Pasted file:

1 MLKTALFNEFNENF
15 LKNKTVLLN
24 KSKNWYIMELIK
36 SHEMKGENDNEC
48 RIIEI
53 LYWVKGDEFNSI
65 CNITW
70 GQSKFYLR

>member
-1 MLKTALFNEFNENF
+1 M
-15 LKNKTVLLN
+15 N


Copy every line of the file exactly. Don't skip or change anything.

1 MLKTALFNEFNENF
15 LKNKTVLLN
24 KSKNWYIMELIK
36 SHEMKGENDNEC
48 RIIEI
53 LYWVKGDEFNSI
65 CNITW
70 GQSKFYLR

>member
-1 MLKTALFNEFNENF
+1 M
-15 LKNKTVLLN
+15 N